Monday, November 9, 2009

Autumn Olive

For those of you who do not know what autumn olive is, here's a photo:

I too used to be blissfully ignorant of this vile shrub, but I had to go and get involved with the DNR's Stewardship program. There you learn that we are surrounded by nasty alien species that are choking the life out of our native habitats. Now it is difficult for me to go out without seeing what shouldn't be growing, although it certainly makes me appreciate an area where native plants are still holding on (like Teahen Prairie, where I helped with moth collecting).

We all are familiar with Dutch Elm disease (or at least I hope we are!). Then there's the Emerald Ash Borer. In between came American Chestnut blight (if you want to read about the chestnuts, grab a copy of Barbara Kingsolver's Prodigal Summer). These were actual pests, bugs and nasties that ate (or are eating) our native flora, with startling and obvious consequences--lots of dead trees. But more insidious than these are the non-native flora, the trees and shrubs and flowers that grow in abundance and give the appearance that all is well (since it all looks green and pretty) when in fact nothing is as it should be.

We are plagued by non-native plants: black locust, glossy buckthorn, Asian bittersweet, spotted knapweed.... The list goes on and on. Areas that saw the greatest disturbance--logged then farmed or pastured for years--generally have the biggest problem with invasives. Southeast Michigan is filthy with them, and our property is no exception.

Below is a shot of a "grove" of autumn olive. As you can see it is a dense shrub and when it grows like this it blocks out the sun and keeps other plants from growing.

Here is a description from the Tennessee Exotic Plant Management Manual: "Autumn olive was introduced into the United States in 1830 from China and Japan. It has been actively promoted by state and federal agencies for shelter belts, erosion control, strip mine reclamation, wildlife habitat, and was widely marketed as an ornamental. The shrub has now become naturalized in suitable habitats scattered throughout the eastern and Midwestern U.S.... Autumn olive grows well in disturbed areas, open fields, margins of forests, roadsides, and clearings. Because the fruits are eaten by a variety of wildlife, the seeds may be distributed into forest openings or open woodlands."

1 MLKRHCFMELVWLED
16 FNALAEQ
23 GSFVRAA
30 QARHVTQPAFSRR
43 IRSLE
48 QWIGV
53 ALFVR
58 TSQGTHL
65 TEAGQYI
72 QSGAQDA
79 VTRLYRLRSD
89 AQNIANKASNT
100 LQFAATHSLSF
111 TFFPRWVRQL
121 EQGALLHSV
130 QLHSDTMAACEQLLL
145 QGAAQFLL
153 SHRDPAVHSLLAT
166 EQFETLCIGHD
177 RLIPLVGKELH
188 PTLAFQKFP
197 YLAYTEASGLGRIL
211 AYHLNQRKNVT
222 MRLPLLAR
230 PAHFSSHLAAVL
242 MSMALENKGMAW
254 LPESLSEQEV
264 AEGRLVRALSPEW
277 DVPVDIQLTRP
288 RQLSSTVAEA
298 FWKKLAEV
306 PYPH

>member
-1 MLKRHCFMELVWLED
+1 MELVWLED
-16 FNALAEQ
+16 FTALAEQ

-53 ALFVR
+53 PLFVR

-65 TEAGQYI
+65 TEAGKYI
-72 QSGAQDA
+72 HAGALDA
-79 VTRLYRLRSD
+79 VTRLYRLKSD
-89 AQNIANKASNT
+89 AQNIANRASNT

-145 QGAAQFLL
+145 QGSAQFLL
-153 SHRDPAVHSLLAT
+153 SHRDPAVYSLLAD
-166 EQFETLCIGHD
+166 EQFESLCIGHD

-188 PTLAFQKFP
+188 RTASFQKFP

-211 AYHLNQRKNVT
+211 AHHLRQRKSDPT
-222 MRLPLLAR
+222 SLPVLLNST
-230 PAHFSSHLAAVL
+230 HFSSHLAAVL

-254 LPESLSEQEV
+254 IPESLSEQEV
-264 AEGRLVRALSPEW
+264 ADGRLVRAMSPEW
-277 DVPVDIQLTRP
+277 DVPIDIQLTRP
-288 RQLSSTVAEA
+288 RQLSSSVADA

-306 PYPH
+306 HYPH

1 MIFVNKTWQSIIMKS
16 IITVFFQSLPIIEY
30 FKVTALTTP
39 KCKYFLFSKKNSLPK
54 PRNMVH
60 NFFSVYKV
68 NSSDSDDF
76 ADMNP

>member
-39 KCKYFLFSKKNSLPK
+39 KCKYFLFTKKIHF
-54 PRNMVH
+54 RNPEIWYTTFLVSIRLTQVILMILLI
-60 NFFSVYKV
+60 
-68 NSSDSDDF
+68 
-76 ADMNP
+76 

Yes, we planted this on purpose.

Because it makes lots of edible berries, birds are a huge distributor of the seeds. You will often see trees in an open field surrounded by these shrubs, seeds being dispersed by birds pooping them out as they sit on the branches of the tree. It seems to grow especially well around black cherry but I don't know why, and of course black cherry is the predominant tree on our property.

We began our autumn olive removal last fall and were thrilled with the difference it made. In some places native flowers have already started to make a comeback, in others we planted ground covers like wild strawberry to try to discourage other non-native plants from taking hold.

I have been eager to start removing more of this shrub (fall is the best time to do so) and the recent warm weather has provided me with the perfect opportunity to get started. My "target area" today was near and around a cherry, seen in the background in the photo below. As you can see, the tree is virtually hiden by the shrubs, even though there are no leaves on them!

Here are the tools of the trade. The control for this, as with many other invasive shrubs is simple: Cut the plant near the ground and treat the cut ends with Glyphosate, better known as Round-Up. However, Round-Up is only a 2% solution, and for this a 20% solution or stronger is recommended. Solutions of 40% can be purchased just about everywhere, and I do not dilute it--I don't want these little buggers growing back! I use the dish soap scrubber to apply the herbicide and keep it in this container so that I don't drip it all over the place. A sharp saw and a good pair of loppers are essential, as are good, thick gloves--autumn olive has sharp pokey bits!

After toiling away for the better part of the day, it went from this:

To this:

Now ain't that pretty! I hope to get this area reestablished with some native grasses, namely big bluestem, and some native flowers. Now I can't wait for spring! But in the meantime, there's more autumn olive to annihilate!

And what a beautiful shape this tree has, now that you can see it.


  1. Enjoyed looking thru your blog. Good hints on invasives and the tamarack pictures were fabulous! I'm in process of converting my lawns to native plants and the oak woods by adding native wildflowers. Great fun!

  2. much better! this was a great entry Marie, keep it up! ~Heidi

  3. There's a great book out, Invasive Plants of the Upper Midwest by Elizabeth Czarapata that is full of information about identification and control methods. It's the "bible" of habitat restoration.